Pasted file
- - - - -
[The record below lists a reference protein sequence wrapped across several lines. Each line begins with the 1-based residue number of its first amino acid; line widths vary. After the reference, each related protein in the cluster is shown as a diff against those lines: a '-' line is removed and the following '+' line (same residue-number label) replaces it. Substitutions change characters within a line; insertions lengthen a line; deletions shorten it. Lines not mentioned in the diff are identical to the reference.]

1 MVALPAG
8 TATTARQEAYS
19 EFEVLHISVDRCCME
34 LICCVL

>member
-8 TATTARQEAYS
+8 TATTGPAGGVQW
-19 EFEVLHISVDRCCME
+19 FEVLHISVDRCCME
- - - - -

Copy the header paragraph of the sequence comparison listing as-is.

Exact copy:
[The record below lists a reference protein sequence wrapped across several lines. Each line begins with the 1-based residue number of its first amino acid; line widths vary. After the reference, each related protein in the cluster is shown as a diff against those lines: a '-' line is removed and the following '+' line (same residue-number label) replaces it. Substitutions change characters within a line; insertions lengthen a line; deletions shorten it. Lines not mentioned in the diff are identical to the reference.]